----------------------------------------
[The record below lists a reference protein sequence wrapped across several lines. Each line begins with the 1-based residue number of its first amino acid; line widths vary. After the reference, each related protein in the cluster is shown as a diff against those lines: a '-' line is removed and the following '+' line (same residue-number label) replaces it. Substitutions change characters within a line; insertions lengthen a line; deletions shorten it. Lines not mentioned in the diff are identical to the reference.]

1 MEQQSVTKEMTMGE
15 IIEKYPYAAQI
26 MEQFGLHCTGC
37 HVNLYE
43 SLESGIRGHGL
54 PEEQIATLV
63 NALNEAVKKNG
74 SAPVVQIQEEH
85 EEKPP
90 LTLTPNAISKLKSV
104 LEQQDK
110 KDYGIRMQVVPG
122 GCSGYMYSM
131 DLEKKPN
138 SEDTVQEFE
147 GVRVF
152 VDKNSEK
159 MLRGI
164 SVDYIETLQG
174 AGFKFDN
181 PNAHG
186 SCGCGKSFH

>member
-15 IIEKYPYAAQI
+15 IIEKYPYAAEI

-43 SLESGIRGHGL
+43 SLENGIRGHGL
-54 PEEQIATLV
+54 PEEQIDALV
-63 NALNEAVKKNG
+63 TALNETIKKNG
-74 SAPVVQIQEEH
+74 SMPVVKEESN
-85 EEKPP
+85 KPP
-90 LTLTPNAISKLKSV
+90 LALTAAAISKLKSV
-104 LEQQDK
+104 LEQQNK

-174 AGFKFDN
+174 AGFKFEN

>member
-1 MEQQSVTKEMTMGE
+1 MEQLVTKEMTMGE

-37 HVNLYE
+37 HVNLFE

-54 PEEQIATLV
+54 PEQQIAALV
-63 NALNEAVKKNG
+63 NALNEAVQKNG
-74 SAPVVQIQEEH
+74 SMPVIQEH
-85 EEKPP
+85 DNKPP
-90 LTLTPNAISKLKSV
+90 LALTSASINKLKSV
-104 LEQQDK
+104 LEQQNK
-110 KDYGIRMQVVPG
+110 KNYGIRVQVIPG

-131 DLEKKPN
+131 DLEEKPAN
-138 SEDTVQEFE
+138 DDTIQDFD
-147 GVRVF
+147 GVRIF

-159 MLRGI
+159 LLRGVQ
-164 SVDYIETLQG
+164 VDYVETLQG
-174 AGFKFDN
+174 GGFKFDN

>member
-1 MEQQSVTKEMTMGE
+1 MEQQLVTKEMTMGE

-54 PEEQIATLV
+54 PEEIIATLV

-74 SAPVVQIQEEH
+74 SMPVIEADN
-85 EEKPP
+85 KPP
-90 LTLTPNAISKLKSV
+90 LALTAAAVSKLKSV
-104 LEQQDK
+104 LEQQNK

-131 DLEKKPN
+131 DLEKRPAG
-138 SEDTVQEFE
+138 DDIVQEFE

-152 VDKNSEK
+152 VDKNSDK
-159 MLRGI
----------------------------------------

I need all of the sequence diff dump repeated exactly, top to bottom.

[The record below lists a reference protein sequence wrapped across several lines. Each line begins with the 1-based residue number of its first amino acid; line widths vary. After the reference, each related protein in the cluster is shown as a diff against those lines: a '-' line is removed and the following '+' line (same residue-number label) replaces it. Substitutions change characters within a line; insertions lengthen a line; deletions shorten it. Lines not mentioned in the diff are identical to the reference.]

1 MEQQSVTKEMTMGE
15 IIEKYPYAAQI
26 MEQFGLHCTGC
37 HVNLYE
43 SLESGIRGHGL
54 PEEQIATLV
63 NALNEAVKKNG
74 SAPVVQIQEEH
85 EEKPP
90 LTLTPNAISKLKSV
104 LEQQDK
110 KDYGIRMQVVPG
122 GCSGYMYSM
131 DLEKKPN
138 SEDTVQEFE
147 GVRVF
152 VDKNSEK
159 MLRGI
164 SVDYIETLQG
174 AGFKFDN
181 PNAHG
186 SCGCGKSFH

>member
-15 IIEKYPYAAQI
+15 IIEKYPYAAEI

-43 SLESGIRGHGL
+43 SLENGIRGHGL
-54 PEEQIATLV
+54 PEEQIDALV
-63 NALNEAVKKNG
+63 TALNETIKKNG
-74 SAPVVQIQEEH
+74 SMPVVKEESN
-85 EEKPP
+85 KPP
-90 LTLTPNAISKLKSV
+90 LALTAAAISKLKSV
-104 LEQQDK
+104 LEQQNK

-174 AGFKFDN
+174 AGFKFEN

>member
-1 MEQQSVTKEMTMGE
+1 MEQLVTKEMTMGE

-37 HVNLYE
+37 HVNLFE

-54 PEEQIATLV
+54 PEQQIAALV
-63 NALNEAVKKNG
+63 NALNEAVQKNG
-74 SAPVVQIQEEH
+74 SMPVIQEH
-85 EEKPP
+85 DNKPP
-90 LTLTPNAISKLKSV
+90 LALTSASINKLKSV
-104 LEQQDK
+104 LEQQNK
-110 KDYGIRMQVVPG
+110 KNYGIRVQVIPG

-131 DLEKKPN
+131 DLEEKPAN
-138 SEDTVQEFE
+138 DDTIQDFD
-147 GVRVF
+147 GVRIF

-159 MLRGI
+159 LLRGVQ
-164 SVDYIETLQG
+164 VDYVETLQG
-174 AGFKFDN
+174 GGFKFDN

>member
-1 MEQQSVTKEMTMGE
+1 MEQQLVTKEMTMGE

-54 PEEQIATLV
+54 PEEIIATLV

-74 SAPVVQIQEEH
+74 SMPVIEADN
-85 EEKPP
+85 KPP
-90 LTLTPNAISKLKSV
+90 LALTAAAVSKLKSV
-104 LEQQDK
+104 LEQQNK

-131 DLEKKPN
+131 DLEKRPAG
-138 SEDTVQEFE
+138 DDIVQEFE

-152 VDKNSEK
+152 VDKNSDK
-159 MLRGI